Leukemias are named after the type of white blood cell that is affected. The most common types in children are acute lymphoblastic leukemia and acute myelogenous leukemia. At MSK Kids, our leukemia experts treat all kinds of leukemia in children, teens, and young adults.
Acute Lymphoblastic Leukemia
Acute leukemia of the lymphoid cells is called acute lymphoblastic leukemia (ALL). It is the most common type and accounts for 85 percent of leukemias in children. There are three types of lymphoid cells (lymphocytes): B cells, which make antibodies to help fight infection, T cells, which help B cells make those antibodies, and natural killer cells that attack cancer cells and viruses. In children with ALL, there are too many abnormal lymphocytes and they are unable to fight infections well. These abnormal lymphocytes are leukemia cells. As their numbers increase in the blood and bone marrow, they crowd out healthy red and white blood cells and platelets. As a result, children with ALL may experience more infections and anemia and bruise or bleed more easily.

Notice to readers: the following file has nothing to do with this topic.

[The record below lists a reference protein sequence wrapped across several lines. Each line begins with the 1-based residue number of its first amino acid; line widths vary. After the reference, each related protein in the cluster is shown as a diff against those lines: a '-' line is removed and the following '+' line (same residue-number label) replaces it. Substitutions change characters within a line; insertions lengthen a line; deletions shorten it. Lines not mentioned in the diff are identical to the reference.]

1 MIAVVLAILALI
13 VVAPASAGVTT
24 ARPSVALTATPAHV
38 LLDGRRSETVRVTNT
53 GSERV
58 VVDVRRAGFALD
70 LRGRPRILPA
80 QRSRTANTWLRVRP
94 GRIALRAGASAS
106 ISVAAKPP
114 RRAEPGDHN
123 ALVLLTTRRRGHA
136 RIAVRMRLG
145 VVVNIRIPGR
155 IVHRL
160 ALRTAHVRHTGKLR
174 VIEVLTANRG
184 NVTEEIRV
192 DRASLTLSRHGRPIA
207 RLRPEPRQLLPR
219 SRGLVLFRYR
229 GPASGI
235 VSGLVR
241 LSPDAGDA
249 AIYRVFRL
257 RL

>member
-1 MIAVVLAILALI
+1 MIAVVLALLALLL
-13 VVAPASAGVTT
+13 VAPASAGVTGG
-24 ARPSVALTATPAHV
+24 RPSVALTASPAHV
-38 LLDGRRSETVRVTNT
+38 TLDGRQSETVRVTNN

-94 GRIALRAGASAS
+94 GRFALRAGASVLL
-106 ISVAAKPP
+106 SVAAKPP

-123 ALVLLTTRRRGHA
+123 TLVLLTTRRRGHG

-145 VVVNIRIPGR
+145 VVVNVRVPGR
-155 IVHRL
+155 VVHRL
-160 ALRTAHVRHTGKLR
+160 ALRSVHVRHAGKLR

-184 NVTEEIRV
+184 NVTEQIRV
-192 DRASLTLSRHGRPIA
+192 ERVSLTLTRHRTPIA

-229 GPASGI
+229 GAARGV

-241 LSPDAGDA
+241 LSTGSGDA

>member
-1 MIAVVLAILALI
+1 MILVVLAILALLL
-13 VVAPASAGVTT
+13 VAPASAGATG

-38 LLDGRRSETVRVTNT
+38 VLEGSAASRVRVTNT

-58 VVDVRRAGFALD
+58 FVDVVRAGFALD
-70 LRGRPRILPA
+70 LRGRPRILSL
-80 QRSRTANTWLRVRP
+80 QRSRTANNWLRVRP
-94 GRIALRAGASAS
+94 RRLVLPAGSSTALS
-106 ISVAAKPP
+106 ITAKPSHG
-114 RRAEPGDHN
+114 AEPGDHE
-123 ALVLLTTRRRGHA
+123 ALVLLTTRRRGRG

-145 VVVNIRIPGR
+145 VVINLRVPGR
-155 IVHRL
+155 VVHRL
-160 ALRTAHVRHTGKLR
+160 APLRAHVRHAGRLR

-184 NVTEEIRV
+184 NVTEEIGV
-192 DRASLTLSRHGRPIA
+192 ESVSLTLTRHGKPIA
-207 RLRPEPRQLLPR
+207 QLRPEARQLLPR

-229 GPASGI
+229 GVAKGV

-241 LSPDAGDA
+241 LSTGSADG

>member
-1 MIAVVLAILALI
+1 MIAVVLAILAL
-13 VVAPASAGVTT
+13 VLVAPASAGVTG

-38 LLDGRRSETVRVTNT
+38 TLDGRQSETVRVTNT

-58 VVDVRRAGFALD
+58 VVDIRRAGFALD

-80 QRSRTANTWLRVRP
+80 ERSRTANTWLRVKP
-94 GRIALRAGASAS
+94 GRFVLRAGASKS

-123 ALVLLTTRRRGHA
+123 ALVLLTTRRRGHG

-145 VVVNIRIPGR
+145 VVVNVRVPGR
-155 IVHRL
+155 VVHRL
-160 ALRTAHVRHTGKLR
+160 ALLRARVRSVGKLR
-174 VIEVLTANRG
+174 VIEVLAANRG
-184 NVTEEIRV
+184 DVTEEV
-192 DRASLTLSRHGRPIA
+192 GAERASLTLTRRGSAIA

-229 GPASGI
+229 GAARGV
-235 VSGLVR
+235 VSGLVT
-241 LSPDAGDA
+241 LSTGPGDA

Acute Myelogenous Leukemia
Acute leukemia of myeloid white blood cells is called acute myelogenous leukemia (AML) and is responsible for nearly 15 percent of childhood leukemias. AML is also called acute myeloid leukemia, acute myeloblastic leukemia, acute granulocytic leukemia, and acute nonlymphocytic leukemia. There are several types of myeloid cells and their main role is to fight infections, particularly those caused by bacteria. Red blood cells and platelets also come from myeloid cells.
The immature white blood cells in children with AML are called myeloblasts. They are unable to work as well as normal white blood cells and can cause similar symptoms as ALL due to overcrowding of myeloblasts in the blood and bone marrow and insufficient numbers of healthy white blood cells. Children with AML may also experience infections and anemia and bruise or bleed easily. Subtypes of AML include acute promyelocytic leukemia (APL) and a rare disease known as juvenile myelomonocytic leukemia (JMML).
Chronic Myelogenous Leukemia
Chronic myelogenous leukemia (CML) is a third type, but it is much rarer in children than in adults. It is often caused by a swap of genetic material between two chromosomes, leading to the formation of a new gene called the BCR-ABL gene. This gene tells blood cells to make too much of an enzyme called tyrosine kinase, which causes too many leukemia cells to be made in the bone marrow and makes patients prone to infection, anemia, and easy bleeding. There are oral medications now used to treat CML by blocking tyrosine kinase.